The word-study portfolio is the culminating assignment in this course. This assignment involves designing a 5-day instructional plan OR word study unit that reflects the specific needs of the student who was the focus of your assessment report. You will develop lesson plans using the lesson plan format presented in class. The lesson plan includes five components: 1). introduction/review, 2). word study, 3). word building, 4). reading/writing connection, and 5). game.
Several components will be included in your electronic portfolio.
Organization of Portfolio
- Title Page
- Table of Contents
- Brief summary: Lesson Goals and Rationale
- Assessment report (include graded report)
- Extended daily lesson plans—including materials and resources
- Wrap Up
• Title page should include student name, course title, assignment title, instructor, and date
Table of Contents
• Please list the order of information presented in the portfolio. Page numbers are not required.
Brief Overview: Lesson Goals and Rationale
• Prepare a brief paragraph to explain the focus of the unit and why you have made these decisions
o Lesson Goals and rationale
o Introduce your student
o Identify spelling stage
o Instructional focus for the week
Assessment report (include graded report)
• Add the entire assessment report
• The at-a-glance is a one-page lesson plan that provides a snapshot of the weekly unit. I will use this to determine whether I should continue reviewing the portfolio.
Extended daily lesson plans—including materials and resources
• In this section you will develop the extended lesson plans. Remember, the at-a-glance gives a snapshot of each component of the lesson. The extended lesson plan included elaborating on each activity. Therefore, you will have 1-2 pages for each day of the lesson plan.
• Provide a final comment related to why you believe the student will be successful in this assignment. Explain how your lesson reflects a few of the principles of word study. Finally, identify the “next steps” if you were to teach the student the following week.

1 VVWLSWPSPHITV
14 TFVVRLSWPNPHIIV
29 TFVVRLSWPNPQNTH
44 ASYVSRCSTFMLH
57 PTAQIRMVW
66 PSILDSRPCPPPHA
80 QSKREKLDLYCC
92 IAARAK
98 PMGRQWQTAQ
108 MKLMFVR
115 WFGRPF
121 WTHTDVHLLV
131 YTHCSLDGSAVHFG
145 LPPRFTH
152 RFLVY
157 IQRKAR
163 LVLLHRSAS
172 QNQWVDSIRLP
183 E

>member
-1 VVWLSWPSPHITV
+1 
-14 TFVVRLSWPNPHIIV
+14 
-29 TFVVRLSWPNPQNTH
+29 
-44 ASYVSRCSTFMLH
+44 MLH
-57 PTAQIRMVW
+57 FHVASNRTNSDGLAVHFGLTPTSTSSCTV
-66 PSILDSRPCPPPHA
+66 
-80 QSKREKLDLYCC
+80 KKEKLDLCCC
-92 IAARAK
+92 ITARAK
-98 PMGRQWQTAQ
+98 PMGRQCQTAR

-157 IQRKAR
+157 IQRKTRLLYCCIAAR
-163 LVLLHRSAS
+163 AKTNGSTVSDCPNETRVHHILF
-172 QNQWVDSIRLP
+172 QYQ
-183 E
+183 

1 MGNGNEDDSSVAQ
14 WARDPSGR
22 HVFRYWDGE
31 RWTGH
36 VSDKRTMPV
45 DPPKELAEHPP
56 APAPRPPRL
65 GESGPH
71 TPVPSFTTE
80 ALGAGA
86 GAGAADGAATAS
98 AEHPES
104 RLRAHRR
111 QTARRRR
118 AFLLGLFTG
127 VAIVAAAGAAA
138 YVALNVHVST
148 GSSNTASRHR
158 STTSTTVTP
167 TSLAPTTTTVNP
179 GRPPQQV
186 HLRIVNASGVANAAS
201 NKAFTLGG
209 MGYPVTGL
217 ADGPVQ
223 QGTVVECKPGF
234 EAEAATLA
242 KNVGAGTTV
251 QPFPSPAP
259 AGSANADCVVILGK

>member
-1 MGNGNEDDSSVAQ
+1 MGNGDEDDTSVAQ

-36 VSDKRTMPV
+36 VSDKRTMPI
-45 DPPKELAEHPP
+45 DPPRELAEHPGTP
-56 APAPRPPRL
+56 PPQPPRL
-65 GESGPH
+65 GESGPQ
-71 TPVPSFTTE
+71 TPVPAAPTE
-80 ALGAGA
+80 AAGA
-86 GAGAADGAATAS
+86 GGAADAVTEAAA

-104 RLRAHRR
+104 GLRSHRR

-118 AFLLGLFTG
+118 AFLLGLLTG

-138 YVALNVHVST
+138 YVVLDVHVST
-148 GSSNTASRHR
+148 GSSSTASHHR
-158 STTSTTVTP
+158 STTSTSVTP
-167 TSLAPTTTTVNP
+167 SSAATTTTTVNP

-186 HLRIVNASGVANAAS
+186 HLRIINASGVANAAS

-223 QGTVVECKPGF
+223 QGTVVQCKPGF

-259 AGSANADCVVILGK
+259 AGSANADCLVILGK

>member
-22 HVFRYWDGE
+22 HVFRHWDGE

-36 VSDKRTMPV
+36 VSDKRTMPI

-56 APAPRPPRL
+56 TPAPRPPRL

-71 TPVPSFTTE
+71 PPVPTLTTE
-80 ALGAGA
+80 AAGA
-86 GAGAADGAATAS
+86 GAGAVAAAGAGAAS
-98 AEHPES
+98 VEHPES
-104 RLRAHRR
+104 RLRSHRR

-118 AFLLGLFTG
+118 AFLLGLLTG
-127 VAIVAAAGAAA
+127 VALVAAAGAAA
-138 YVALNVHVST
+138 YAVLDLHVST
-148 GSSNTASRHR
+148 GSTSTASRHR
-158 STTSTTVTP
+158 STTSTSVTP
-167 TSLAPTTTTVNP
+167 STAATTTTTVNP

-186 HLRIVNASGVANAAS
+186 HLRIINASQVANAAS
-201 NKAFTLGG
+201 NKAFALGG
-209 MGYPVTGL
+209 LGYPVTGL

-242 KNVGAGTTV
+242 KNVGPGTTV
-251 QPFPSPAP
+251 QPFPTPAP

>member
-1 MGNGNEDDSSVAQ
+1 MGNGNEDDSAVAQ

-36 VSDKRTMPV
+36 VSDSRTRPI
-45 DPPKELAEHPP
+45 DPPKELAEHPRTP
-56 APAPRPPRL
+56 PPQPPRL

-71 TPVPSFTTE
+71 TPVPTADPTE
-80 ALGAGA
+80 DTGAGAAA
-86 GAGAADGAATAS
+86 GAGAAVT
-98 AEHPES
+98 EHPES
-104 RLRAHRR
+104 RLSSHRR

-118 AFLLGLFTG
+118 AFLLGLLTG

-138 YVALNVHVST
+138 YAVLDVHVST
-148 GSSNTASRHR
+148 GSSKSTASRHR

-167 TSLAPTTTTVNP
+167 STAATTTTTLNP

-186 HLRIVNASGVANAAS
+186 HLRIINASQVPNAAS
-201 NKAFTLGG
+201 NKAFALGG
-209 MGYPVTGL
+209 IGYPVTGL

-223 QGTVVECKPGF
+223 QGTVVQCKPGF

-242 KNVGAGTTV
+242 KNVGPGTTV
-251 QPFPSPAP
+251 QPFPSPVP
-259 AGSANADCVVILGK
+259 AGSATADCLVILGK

Presidents have historically used communications tools to interact with people across the country. The first prevalent form of communication tool used by presidents were public speeches delivered in-person to an audience of spectators who received the speech. An example of this would be Abraham Lincoln’s Gettysburg Address, which demonstrates a key aspect of early Presidential communications: the need to be seen to be communicating directly to the people. Indeed, this helps explain the character of American presidential campaigns in the latter-half of the 19th century: the whistle-stop train tour was done in order to be seen to be directly communicating with Americans. The second communications tool used by Presidents was the newspaper. During the years between 1869 and 1928 newspapers were the prime source of the American public’s news and political information (Gentzkow et al. 2981). The newspaper was the physical embodiment of the spreading of information across the country. Newspapers were the way that the American public could keep up with the president and his dealings, and presidential public images were strongly influenced by the portrayal of presidents in newspapers. At the same time, Presidents could use newspapers to recreate the historic need to directly interact with Americans, but with newspapers the interaction was mediated by both the staff of the newspaper and the staff of the President. Nonetheless, newspapers permitted some semblance of interaction between the President and the public, albeit at a distance. It was through newspapers that presidents tried to introduce his plans for the country. For this reason, the newspaper was a key factor in political campaigns for the presidency; “in the years 1869-1928, one additional newspaper increases presidential turnout by 0.3 percentage points” (Gentzkow et al. 2981). Thus, ne>GET ANSWER